I am almost 27. And while I am not old, I am not young either. I am not a teenager. I am not a child. There is so much need. And I have been given much much much. I dream about them. I cannot stop thinking about them, the girls being sold, traded, sexually exploited at twelve, thirteen, fourteen years old. The girls in their villages, bright, full of potential, denied an education because there is no access, and even if there were, there is no money. The women in Niger, or Sierra Leone, where the maternal mortality rate is so astronomically high it is criminal. If I were a woman, born in Niger instead of the United States, there is a 1 in 7 chance I would have died in childbirth. I cannot stomach it. It nearly paralyzes me.

But I am asking the Lord that it not paralyze me, that I am not completely overwhelmed by the immensity of their need, as is wont to happen to me. No, instead give me something tangible, Jesus. Give me something real. Because this world is full of women, girls, enslaved, disenfranchised, maligned and unrepresented. They are curled up in huts on the edge of their villages, with fistulas caused by brutal rapes, abandoned by their families and left for the wild dogs. They are being doused in kerosene and burned by their husbands for daring to fight back as they were beaten. They are being forced to marry their rapists, the threat of death hanging over them and their families. They are locked up in brothels, their virginity sold to the highest bidder.  

I am no humanitarian. I’m struggling with my what my response ought to be. In all honesty, I am terrified to even be writing this, posting this. It feels like exposure, it feels like nakedness, it feels like vulnerability, shedding skin, and I am afraid.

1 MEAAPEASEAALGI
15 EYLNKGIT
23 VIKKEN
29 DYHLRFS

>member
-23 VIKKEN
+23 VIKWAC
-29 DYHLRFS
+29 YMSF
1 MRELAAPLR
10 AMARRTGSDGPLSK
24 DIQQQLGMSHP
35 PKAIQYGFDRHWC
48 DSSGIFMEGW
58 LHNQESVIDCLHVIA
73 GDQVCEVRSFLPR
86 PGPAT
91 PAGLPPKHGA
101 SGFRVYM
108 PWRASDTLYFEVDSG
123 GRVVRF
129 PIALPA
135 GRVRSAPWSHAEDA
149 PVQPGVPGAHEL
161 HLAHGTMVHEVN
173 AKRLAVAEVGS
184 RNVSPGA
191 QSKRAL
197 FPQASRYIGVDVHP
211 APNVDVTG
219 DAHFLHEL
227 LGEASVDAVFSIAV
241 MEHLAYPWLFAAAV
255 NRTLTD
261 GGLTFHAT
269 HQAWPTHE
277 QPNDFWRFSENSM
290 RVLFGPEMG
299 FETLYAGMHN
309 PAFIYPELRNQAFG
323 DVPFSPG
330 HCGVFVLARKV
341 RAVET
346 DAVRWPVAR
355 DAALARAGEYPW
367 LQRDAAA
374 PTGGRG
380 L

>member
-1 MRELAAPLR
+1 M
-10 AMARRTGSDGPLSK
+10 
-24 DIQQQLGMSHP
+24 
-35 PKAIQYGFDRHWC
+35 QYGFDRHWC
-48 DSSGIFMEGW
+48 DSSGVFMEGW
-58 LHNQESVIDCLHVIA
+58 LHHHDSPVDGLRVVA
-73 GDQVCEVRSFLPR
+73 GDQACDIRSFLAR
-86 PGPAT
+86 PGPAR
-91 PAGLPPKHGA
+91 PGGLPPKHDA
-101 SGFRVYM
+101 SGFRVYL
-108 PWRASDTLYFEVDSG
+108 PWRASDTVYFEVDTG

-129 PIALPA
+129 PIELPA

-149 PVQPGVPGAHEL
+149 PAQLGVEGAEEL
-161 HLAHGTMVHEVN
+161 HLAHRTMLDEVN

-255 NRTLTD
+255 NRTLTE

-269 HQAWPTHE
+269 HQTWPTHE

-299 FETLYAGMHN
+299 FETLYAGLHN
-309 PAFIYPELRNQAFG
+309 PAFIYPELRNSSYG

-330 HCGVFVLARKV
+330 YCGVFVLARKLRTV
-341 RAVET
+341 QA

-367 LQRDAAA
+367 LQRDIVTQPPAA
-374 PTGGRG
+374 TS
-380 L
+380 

But maybe there can be some accountability here, an exchange of ideas, of resources, of prayer.

There are no simple solutions. I know this. I am not the solution. But maybe, together, we can be a part of it? Maybe, together, we can make a dent, partner with Jesus and shift the destiny of one woman, two women, a village.

Whatever it may be, and unsure as I am of the way forward, I would really love to hear your thoughts.

1 comment:

  1. This is an inspiring post to read. And Half the Sky appears to be an inspiring book. From the summary, the authors seem to depict the struggles of women abroad and suggest that there are ways that we can help. Both you and the authors of the book appear to care deeply about the plight of our sisters that are suffering globally. It is your empathy that reminds me that I am not the only one who feels deeply for those who were born without privilege and security. It is your desire to help that reminds me that I am not the only one who believes that it is our responsibility to care for those that lack the resources to care for themselves. Much like you I do not know the solutions to these global issues, nor do I feel that I understand the complexity of the problems themselves. But it is my belief that we all can do something, we all can be more aware, and we all can do our part. Your post alone is a step in the right direction. I commend you for talking about real issues and for caring enough about those suffering to mentally challenge yourself and challenge your readers to think about others.


I would love to hear your thoughts.